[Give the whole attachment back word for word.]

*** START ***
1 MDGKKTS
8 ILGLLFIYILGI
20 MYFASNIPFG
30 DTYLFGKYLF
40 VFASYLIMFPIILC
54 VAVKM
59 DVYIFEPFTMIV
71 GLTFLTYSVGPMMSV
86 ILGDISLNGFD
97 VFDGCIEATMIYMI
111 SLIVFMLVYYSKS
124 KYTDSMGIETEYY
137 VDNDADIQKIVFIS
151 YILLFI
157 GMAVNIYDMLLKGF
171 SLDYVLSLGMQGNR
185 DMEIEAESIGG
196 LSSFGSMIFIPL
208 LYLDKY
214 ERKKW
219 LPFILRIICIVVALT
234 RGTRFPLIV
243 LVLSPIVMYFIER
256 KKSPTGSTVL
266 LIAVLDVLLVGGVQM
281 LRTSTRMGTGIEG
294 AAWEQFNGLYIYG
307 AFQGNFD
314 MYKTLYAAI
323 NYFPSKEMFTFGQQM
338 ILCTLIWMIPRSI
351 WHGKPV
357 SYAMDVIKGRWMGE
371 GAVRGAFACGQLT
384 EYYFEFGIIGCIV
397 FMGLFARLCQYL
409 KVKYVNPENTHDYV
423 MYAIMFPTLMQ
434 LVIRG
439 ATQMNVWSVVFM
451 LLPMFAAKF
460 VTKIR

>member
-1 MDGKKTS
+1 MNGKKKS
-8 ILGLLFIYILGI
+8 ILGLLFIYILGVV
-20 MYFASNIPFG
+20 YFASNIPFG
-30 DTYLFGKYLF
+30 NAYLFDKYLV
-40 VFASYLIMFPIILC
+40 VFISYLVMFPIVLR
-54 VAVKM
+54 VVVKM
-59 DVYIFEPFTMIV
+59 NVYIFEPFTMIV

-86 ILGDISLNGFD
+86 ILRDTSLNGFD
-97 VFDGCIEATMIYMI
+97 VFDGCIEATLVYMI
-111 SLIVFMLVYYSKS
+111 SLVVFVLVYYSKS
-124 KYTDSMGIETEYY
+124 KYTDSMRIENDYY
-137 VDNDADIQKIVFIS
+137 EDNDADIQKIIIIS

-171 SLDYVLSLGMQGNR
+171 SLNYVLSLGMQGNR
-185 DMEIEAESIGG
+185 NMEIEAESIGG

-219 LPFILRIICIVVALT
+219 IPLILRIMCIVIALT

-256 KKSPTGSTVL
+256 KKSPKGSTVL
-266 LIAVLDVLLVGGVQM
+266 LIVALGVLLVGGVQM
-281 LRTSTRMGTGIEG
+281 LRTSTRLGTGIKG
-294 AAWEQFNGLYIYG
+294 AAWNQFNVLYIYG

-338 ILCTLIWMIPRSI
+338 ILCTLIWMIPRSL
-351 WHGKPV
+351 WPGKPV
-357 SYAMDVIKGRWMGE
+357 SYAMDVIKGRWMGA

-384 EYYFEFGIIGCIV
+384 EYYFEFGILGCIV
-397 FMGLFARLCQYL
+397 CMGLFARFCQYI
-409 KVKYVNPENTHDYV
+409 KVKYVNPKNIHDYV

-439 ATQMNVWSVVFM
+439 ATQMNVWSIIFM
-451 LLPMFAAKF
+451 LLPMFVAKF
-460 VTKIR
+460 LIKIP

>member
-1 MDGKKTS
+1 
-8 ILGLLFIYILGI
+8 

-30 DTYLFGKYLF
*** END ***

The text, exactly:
1 MDGKKTS
8 ILGLLFIYILGI
20 MYFASNIPFG
30 DTYLFGKYLF
40 VFASYLIMFPIILC
54 VAVKM
59 DVYIFEPFTMIV
71 GLTFLTYSVGPMMSV
86 ILGDISLNGFD
97 VFDGCIEATMIYMI
111 SLIVFMLVYYSKS
124 KYTDSMGIETEYY
137 VDNDADIQKIVFIS
151 YILLFI
157 GMAVNIYDMLLKGF
171 SLDYVLSLGMQGNR
185 DMEIEAESIGG
196 LSSFGSMIFIPL
208 LYLDKY
214 ERKKW
219 LPFILRIICIVVALT
234 RGTRFPLIV
243 LVLSPIVMYFIER
256 KKSPTGSTVL
266 LIAVLDVLLVGGVQM
281 LRTSTRMGTGIEG
294 AAWEQFNGLYIYG
307 AFQGNFD
314 MYKTLYAAI
323 NYFPSKEMFTFGQQM
338 ILCTLIWMIPRSI
351 WHGKPV
357 SYAMDVIKGRWMGE
371 GAVRGAFACGQLT
384 EYYFEFGIIGCIV
397 FMGLFARLCQYL
409 KVKYVNPENTHDYV
423 MYAIMFPTLMQ
434 LVIRG
439 ATQMNVWSVVFM
451 LLPMFAAKF
460 VTKIR

>member
-1 MDGKKTS
+1 MNGKKKS
-8 ILGLLFIYILGI
+8 ILGLLFIYILGVV
-20 MYFASNIPFG
+20 YFASNIPFG
-30 DTYLFGKYLF
+30 NAYLFDKYLV
-40 VFASYLIMFPIILC
+40 VFISYLVMFPIVLR
-54 VAVKM
+54 VVVKM
-59 DVYIFEPFTMIV
+59 NVYIFEPFTMIV

-86 ILGDISLNGFD
+86 ILRDTSLNGFD
-97 VFDGCIEATMIYMI
+97 VFDGCIEATLVYMI
-111 SLIVFMLVYYSKS
+111 SLVVFVLVYYSKS
-124 KYTDSMGIETEYY
+124 KYTDSMRIENDYY
-137 VDNDADIQKIVFIS
+137 EDNDADIQKIIIIS

-171 SLDYVLSLGMQGNR
+171 SLNYVLSLGMQGNR
-185 DMEIEAESIGG
+185 NMEIEAESIGG

-219 LPFILRIICIVVALT
+219 IPLILRIMCIVIALT

-256 KKSPTGSTVL
+256 KKSPKGSTVL
-266 LIAVLDVLLVGGVQM
+266 LIVALGVLLVGGVQM
-281 LRTSTRMGTGIEG
+281 LRTSTRLGTGIKG
-294 AAWEQFNGLYIYG
+294 AAWNQFNVLYIYG

-338 ILCTLIWMIPRSI
+338 ILCTLIWMIPRSL
-351 WHGKPV
+351 WPGKPV
-357 SYAMDVIKGRWMGE
+357 SYAMDVIKGRWMGA

-384 EYYFEFGIIGCIV
+384 EYYFEFGILGCIV
-397 FMGLFARLCQYL
+397 CMGLFARFCQYI
-409 KVKYVNPENTHDYV
+409 KVKYVNPKNIHDYV

-439 ATQMNVWSVVFM
+439 ATQMNVWSIIFM
-451 LLPMFAAKF
+451 LLPMFVAKF
-460 VTKIR
+460 LIKIP

>member
-1 MDGKKTS
+1 
-8 ILGLLFIYILGI
+8 

-30 DTYLFGKYLF